Gerald says that despite Brexit and other issues, the weather can’t be forecast without the co-operation of neighbours.
“We will still be working with the UK Met Office and Meteo France and that’s an essential part of what we do. The sky has no borders. The same sun and the same clouds scoot across us all.”
The majority of Met Éireann’s work is of course done behind the scenes but much of what we know about our weather forecasters comes from their appearances on our television screens.
Everyone seems to have their favourite forecaster and whether it’s Jean Byrne and her spectacular wardrobe or Gerry Murphy and his amazing mannequin impressions, each of them have given viewers something to remember them by.
When Gerald was on screen it was his combination of cosy jumpers and that winking sign-off that captured our hearts.
“I retired from it and they haven’t come back to me on bended knee,” says Gerald. “Every so often we take people out and we train them up and offer them to RTÉ but it’s their call. None of us got into this to be celebrities.
"We’re scientists but I suppose that’s something we find interesting that you find yourself in an environment where your personality becomes and is an issue. That’s the way the media works for better or for worse.”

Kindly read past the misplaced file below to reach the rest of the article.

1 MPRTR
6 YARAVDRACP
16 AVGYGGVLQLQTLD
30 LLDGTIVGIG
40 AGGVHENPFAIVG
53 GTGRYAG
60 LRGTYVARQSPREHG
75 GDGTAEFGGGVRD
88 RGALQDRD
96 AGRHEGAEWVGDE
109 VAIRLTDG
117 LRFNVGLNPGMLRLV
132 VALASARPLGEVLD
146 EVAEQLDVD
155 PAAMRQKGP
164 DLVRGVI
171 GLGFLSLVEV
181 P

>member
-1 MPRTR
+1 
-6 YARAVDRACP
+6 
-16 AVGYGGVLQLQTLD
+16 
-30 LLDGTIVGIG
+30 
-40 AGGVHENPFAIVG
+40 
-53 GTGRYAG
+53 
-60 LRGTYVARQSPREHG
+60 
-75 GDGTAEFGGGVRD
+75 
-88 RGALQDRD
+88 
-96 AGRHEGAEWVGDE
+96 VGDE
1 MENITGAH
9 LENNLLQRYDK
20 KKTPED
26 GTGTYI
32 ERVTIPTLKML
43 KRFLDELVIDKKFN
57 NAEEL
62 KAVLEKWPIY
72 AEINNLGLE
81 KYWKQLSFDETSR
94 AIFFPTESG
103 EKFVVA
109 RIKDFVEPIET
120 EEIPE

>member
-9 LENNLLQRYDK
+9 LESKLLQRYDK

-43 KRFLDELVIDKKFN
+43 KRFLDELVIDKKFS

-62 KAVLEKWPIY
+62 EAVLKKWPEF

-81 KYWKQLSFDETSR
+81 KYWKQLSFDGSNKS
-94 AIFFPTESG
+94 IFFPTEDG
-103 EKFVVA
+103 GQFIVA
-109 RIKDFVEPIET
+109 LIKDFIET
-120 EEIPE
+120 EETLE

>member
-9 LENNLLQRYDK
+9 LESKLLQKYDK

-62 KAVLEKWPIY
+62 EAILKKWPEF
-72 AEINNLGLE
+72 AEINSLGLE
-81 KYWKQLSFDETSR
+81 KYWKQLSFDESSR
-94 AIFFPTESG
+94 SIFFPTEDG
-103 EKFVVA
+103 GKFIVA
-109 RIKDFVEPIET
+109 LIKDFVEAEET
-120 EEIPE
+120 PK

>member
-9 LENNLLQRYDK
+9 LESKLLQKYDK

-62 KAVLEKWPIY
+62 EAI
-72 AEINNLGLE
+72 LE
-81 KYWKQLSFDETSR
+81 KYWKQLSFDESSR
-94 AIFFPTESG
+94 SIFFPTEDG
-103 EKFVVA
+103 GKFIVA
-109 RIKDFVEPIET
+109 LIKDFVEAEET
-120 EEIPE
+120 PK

Far more important for the team at Met Éireann is that people use World Meteorological Day as an opportunity to think about weather forecasting and what’s involved.
“It’s a chance for education I think,” he says. “People take the weather forecast for granted. They take out their phones and say ‘Oh it’s going to be sunny in Nice for the next eight days’.
“A lot of work goes into producing a forecast. All the observations have to be looked at, all the satellites have to be created, programmed, put up there and then all of that has to put into computer models and the information taken out of that again.
“So there’s a huge amount of technology that goes into that and people working in the background working on that to make it happen and we can kind of take it for granted.”